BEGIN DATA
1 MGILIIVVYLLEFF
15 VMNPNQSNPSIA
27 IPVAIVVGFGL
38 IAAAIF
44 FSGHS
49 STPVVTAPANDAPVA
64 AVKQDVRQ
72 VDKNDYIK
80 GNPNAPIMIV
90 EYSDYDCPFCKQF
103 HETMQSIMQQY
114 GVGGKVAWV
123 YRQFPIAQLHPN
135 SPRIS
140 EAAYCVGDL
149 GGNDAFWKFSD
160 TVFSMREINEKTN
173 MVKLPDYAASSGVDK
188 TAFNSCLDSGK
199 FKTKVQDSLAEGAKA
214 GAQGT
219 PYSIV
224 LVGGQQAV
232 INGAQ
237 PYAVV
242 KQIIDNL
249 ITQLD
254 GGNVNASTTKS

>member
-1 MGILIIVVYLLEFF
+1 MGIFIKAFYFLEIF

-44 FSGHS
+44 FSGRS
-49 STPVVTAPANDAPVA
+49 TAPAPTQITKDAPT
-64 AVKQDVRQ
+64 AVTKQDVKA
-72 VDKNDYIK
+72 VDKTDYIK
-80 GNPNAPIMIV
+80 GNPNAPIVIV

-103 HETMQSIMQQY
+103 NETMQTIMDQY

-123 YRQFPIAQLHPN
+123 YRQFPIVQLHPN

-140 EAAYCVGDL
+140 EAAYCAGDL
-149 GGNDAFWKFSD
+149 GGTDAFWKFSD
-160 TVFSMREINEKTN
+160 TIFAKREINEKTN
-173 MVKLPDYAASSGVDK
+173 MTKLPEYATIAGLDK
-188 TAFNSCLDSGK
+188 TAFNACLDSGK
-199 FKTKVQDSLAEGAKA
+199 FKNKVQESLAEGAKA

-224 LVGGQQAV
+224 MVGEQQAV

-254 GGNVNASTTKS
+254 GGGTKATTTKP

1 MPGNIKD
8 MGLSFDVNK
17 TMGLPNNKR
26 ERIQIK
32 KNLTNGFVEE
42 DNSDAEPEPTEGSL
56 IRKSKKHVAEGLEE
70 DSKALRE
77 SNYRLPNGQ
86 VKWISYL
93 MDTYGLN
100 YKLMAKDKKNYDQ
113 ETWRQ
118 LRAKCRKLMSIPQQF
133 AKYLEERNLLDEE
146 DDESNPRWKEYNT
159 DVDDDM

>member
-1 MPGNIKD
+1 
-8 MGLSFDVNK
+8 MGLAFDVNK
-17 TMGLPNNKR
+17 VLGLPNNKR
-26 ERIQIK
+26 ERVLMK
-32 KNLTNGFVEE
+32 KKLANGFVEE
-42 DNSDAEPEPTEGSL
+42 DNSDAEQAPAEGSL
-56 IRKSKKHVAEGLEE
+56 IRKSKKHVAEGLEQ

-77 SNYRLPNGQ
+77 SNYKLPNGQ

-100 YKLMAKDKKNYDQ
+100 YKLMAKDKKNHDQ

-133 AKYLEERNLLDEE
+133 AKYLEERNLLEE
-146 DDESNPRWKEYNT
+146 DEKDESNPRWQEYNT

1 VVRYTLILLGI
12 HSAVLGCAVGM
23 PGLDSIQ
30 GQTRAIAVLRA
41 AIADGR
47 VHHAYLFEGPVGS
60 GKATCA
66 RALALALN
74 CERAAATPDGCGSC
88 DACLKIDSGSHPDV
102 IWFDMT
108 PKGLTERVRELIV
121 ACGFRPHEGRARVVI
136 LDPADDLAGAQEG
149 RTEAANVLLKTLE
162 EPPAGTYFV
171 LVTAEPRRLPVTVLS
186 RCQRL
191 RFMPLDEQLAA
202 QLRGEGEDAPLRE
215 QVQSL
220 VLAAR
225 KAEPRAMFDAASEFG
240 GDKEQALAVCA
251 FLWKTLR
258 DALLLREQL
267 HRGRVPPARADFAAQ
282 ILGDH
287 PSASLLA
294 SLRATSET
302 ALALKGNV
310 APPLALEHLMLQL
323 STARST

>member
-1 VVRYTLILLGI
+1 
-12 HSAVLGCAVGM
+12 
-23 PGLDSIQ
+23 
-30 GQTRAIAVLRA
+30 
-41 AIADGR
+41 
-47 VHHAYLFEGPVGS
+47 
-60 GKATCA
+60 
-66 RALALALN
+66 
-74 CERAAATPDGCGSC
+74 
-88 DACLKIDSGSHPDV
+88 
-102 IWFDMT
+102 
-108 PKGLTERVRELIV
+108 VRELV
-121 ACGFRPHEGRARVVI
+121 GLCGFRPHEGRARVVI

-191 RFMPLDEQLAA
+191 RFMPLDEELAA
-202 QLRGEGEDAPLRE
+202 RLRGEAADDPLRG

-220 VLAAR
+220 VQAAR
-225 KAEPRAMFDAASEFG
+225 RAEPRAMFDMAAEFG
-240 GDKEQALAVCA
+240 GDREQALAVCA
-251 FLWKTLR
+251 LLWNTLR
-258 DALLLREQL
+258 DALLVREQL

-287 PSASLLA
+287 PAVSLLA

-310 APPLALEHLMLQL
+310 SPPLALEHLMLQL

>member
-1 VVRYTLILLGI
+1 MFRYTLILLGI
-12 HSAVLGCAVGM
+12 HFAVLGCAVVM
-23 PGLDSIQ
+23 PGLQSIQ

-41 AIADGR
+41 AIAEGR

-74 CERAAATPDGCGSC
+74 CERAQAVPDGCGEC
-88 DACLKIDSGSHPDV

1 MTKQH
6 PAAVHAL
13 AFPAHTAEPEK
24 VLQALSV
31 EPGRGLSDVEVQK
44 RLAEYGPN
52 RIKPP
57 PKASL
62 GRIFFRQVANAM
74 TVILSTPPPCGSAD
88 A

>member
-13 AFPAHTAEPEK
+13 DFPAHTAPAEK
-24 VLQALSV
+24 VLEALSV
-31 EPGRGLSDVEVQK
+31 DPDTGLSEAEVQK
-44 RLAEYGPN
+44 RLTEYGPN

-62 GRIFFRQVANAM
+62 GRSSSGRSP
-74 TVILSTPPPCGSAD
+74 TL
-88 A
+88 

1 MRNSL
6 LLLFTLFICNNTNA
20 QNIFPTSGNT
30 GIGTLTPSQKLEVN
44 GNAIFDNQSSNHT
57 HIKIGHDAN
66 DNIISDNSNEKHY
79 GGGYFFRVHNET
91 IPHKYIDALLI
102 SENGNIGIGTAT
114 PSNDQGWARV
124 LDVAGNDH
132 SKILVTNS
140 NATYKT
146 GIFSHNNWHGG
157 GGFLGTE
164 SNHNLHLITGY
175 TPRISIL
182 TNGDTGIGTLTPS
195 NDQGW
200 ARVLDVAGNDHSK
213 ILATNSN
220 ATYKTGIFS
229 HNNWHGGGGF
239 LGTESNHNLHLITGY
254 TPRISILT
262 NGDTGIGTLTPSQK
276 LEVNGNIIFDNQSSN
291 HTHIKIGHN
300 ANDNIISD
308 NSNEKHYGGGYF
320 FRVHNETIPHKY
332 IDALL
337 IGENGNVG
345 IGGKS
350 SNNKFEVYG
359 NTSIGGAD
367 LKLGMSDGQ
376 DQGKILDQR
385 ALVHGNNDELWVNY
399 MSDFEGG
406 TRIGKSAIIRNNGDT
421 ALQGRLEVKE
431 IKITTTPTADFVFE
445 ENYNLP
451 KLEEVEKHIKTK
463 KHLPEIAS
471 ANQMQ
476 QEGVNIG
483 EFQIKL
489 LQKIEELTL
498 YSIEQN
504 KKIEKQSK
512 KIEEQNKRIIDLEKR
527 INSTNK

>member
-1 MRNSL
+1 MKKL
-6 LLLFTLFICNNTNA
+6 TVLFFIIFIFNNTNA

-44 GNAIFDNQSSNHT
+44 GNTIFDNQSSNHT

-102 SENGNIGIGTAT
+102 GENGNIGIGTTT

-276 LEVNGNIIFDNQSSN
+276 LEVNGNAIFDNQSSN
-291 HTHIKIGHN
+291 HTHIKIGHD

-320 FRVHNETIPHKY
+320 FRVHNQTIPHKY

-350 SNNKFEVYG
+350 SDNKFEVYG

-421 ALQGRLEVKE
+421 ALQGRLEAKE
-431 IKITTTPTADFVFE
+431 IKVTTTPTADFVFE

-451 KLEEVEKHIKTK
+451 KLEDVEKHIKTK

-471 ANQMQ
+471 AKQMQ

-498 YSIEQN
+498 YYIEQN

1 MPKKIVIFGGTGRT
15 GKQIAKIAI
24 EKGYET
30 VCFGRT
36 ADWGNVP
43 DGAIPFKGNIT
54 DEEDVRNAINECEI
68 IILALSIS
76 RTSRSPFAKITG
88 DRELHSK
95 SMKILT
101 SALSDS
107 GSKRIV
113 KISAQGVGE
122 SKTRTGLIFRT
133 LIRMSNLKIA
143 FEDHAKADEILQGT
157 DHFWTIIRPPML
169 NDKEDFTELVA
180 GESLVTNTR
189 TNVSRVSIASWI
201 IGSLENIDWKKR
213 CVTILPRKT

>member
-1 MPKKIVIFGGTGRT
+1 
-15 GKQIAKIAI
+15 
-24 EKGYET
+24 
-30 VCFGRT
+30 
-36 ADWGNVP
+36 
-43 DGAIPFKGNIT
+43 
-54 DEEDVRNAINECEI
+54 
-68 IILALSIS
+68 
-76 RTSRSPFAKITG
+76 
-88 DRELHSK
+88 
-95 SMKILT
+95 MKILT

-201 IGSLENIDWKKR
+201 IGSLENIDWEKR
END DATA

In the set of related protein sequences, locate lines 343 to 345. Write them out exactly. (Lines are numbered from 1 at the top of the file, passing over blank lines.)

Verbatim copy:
+88 
-95 SMKILT
+95 MKILT